Things to avoid
- drinking caffeine late in the day
- drinking alcohol
- an overly busy schedule
- too many naps late in the day
Make sure the person experiencing sundowning experiences an appropriate amount of time in the sun whenever possible. A
One other treatment that is generally safe and well tolerated is light therapy. Exposure to natural light in the morning can help maintain a person’s circadian rhythm.
If that isn’t always possible, a special box light specifically designed for light therapy — often helpful in treating depression — may be useful.
It’s important for them to have comfortable sleeping arrangements and plenty to eat and drink during the day. Other health conditions, including chronic pain, should be addressed.
If someone is experiencing sundowning and becoming agitated or aggressive, don’t escalate the situation by raising your voice or becoming physical. The NIH recommends calmly listening to the person’s concerns and providing reassurance. Distract them with their favorite activities or a different subject.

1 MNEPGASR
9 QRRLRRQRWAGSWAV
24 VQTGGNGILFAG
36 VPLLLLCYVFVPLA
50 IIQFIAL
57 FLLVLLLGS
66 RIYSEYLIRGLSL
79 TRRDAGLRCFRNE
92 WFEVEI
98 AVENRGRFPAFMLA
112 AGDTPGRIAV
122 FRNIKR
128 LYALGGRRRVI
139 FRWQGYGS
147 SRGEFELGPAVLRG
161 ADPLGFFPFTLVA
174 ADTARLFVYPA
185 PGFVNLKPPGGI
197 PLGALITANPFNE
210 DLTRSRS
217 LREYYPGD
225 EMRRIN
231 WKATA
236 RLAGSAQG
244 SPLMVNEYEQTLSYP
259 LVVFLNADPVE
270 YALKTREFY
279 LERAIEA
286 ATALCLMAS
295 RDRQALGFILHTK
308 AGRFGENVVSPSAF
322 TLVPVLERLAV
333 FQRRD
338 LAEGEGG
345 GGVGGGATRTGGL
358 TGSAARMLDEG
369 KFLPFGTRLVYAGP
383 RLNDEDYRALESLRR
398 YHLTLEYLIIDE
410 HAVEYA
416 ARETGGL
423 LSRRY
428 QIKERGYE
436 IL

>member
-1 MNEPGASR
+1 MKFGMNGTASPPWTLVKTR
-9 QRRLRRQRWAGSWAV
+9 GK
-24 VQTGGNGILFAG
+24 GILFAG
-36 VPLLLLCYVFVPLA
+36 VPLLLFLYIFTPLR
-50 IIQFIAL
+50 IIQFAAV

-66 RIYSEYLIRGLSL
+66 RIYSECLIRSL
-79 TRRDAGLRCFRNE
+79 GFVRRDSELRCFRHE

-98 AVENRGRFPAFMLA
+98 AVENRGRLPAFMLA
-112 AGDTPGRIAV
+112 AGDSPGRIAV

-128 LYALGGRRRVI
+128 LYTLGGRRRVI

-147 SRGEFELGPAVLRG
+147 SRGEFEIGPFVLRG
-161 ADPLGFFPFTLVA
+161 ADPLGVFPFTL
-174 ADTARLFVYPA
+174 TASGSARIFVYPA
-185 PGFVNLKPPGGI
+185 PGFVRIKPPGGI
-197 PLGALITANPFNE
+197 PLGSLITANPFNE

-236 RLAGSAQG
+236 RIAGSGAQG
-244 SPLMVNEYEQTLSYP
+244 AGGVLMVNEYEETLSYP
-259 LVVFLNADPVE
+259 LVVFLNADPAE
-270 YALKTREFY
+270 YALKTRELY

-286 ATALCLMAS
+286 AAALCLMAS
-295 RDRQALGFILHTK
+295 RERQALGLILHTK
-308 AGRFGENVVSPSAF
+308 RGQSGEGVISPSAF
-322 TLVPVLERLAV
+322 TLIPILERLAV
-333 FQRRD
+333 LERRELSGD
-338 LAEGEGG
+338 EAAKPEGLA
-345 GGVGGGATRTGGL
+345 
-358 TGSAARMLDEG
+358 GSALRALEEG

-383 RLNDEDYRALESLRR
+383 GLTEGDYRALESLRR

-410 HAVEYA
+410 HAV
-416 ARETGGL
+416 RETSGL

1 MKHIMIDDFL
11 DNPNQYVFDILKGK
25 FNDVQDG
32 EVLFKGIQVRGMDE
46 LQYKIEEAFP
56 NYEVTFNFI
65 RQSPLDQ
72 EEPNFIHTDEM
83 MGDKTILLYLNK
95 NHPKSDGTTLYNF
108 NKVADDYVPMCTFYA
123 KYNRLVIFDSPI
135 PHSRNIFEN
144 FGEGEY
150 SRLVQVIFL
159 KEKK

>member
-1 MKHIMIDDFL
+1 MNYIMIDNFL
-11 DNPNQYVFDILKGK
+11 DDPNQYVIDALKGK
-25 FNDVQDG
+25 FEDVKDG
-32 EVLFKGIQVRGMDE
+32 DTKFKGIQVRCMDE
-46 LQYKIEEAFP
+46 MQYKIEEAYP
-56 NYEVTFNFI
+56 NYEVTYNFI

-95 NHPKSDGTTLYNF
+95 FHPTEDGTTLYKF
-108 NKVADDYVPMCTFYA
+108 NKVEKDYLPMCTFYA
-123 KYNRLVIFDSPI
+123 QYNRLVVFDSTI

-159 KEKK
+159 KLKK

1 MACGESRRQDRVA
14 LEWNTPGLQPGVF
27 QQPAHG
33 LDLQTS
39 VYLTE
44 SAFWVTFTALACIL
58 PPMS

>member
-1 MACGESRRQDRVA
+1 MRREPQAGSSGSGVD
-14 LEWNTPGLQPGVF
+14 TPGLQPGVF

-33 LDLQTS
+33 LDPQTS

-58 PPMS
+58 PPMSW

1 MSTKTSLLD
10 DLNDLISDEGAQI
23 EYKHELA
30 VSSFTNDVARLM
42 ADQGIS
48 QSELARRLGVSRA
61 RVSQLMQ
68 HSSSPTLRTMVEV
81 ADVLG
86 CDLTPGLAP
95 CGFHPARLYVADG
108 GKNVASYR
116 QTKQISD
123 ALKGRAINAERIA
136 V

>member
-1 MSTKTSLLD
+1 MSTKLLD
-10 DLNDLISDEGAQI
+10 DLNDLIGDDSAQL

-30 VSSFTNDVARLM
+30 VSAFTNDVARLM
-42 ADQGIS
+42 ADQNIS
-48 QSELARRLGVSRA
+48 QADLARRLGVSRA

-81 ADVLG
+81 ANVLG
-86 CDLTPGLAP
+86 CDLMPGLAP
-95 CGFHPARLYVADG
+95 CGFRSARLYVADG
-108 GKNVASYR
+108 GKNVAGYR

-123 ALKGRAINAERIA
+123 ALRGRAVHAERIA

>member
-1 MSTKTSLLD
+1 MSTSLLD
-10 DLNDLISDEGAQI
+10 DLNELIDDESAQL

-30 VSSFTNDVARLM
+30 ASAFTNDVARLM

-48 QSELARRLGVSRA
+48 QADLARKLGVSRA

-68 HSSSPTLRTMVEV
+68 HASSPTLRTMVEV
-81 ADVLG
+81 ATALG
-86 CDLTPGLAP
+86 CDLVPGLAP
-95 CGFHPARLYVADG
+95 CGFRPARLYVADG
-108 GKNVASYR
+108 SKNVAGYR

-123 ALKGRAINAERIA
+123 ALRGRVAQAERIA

Medical treatment of sundowning may involve medications. This can include medications and supplements to treat or prevent sundowning’s symptoms, or to address another health condition that may be contributing to sundowning.
One possibility is the over-the-counter sleep supplement melatonin. Melatonin may help correct an individual’s sleep-wake cycle and allow them to fall and stay asleep.
The average starting dose is 3 milligrams (mg), but note that melatonin should be taken about an hour before bedtime, not right before the person tries to fall asleep.
Always talk with a doctor before beginning you or another person on any new supplements.
Stronger prescription medications may be helpful in treating sundowning symptoms, or underlying conditions that impact it. However, it’s important to remember these medications are not currently approved by the Food and Drug Administration (FDA) to treat dementia behaviors.